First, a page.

|US6795041 *||2 Jul 2002||21 Sep 2004||Hitachi Zosen Corporation||Mixed reality realizing system|
|US6798391||2 Ene 2001||28 Sep 2004||Xybernaut Corporation||Wearable computer system|
|US6799088||24 Abr 2003||28 Sep 2004||Computer Motion, Inc.||Modularity system for computer assisted surgery|
|US6801611||29 Jun 2001||5 Oct 2004||Callpod, Inc.||Call pod for having conference calls in a portable environment|
|US6806847 *||13 Sep 2001||19 Oct 2004||Fisher-Rosemount Systems Inc.||Portable computer in a process control environment|
|US6811088||30 Ene 2001||2 Nov 2004||Symbol Technologies, Inc.||Portable data collection system|
|US6836703||24 Abr 2003||28 Dic 2004||Computer Motion, Inc.||Modularity system for computer assisted surgery|
|US6853293 *||24 Sep 2002||8 Feb 2005||Symbol Technologies, Inc.||Wearable communication system|
|US6907021||14 Abr 2000||14 Jun 2005||International Business Machines Corporation||Vibration-driven wireless network|
|US6937272||8 Nov 2000||30 Ago 2005||Xerox Corporation||Display device for a camera|
|US6937464||15 Jun 2004||30 Ago 2005||Xybernaut Corp.||Ergonomic hand held display|
|US6943755||7 Oct 2002||13 Sep 2005||Analog Devices, Inc.||Card-enabled, head-wearable secondary display systems|
|US6956614||22 Nov 2000||18 Oct 2005||Bath Iron Works||Apparatus and method for using a wearable computer in collaborative applications|
|US6958905||12 Jun 2001||25 Oct 2005||Xybernaut Corporation||Mobile body-supported computer with battery|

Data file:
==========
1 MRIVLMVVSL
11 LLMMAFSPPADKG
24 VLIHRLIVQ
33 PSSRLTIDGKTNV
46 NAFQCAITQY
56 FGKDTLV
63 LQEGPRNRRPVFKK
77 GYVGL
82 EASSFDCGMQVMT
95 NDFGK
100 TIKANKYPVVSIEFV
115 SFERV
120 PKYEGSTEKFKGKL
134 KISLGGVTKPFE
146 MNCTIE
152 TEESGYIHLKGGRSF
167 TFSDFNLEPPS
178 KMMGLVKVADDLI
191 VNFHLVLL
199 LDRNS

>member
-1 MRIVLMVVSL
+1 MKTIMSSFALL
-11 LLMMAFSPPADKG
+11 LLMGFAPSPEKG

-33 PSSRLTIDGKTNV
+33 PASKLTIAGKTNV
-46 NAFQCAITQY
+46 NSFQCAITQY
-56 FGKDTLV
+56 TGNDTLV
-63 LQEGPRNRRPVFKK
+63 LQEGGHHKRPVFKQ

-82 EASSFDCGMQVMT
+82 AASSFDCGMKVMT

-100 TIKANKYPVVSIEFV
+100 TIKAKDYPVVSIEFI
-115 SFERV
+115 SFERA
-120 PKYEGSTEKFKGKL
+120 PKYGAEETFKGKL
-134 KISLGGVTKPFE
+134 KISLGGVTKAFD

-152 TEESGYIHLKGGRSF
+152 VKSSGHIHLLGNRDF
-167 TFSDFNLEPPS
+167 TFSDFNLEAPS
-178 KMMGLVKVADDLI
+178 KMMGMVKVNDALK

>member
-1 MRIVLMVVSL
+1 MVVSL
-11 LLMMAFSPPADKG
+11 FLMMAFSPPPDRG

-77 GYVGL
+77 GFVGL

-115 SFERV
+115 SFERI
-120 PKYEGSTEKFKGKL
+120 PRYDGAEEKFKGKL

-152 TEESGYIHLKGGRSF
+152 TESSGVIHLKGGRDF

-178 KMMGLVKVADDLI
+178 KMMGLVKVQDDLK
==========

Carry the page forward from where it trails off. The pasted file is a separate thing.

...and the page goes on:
|US6962277||18 Dic 2000||8 Nov 2005||Bath Iron Works Corporation||Apparatus and method for using a wearable computer in testing and diagnostic applications|
|US7035897 *||14 Ene 2000||25 Abr 2006||California Institute Of Technology||Wireless augmented reality communication system|
|US7052799||27 Jun 2002||30 May 2006||Vocollect, Inc.||Wearable terminal with a battery latch mechanism|
|US7063256||23 Ene 2004||20 Jun 2006||United Parcel Service Of America||Item tracking and processing systems and methods|
|US7090134||4 Mar 2004||15 Ago 2006||United Parcel Service Of America, Inc.||System for projecting a handling instruction onto a moving item or parcel|
|US7158096 *||7 Jun 2000||2 Ene 2007||The Microoptical Corporation||Compact, head-mountable display device with suspended eyepiece assembly|
|US7162426||2 Oct 2000||9 Ene 2007||Xybernaut Corporation||Computer motherboard architecture with integrated DSP for continuous and command and control speech processing|
|US7201316||21 Mar 2006||10 Abr 2007||United Parcel Service Of America, Inc.||Item tracking and processing systems and methods|
|US7230582||12 Feb 1999||12 Jun 2007||Fisher-Rosemount Systems, Inc.||Wearable computer in a process control environment|
|US7245271||9 Sep 2004||17 Jul 2007||Fisher-Rosemount Systems, Inc.||Portable computer in a process control environment|
|US7321785 *||26 Oct 2005||22 Ene 2008||Harris Scott C||Eyeglasses with wireless audio capability|
|US7356473 *||21 Ene 2005||8 Abr 2008||Lawrence Kates||Management and assistance system for the deaf|
|US7377429||21 Mar 2006||27 May 2008||United Parcel Service Of America, Inc.||Item tracking and processing systems and methods|
|US7454228 *||1 Jun 2001||18 Nov 2008||Sharp Kabushiki Kaisha||Display device and display system|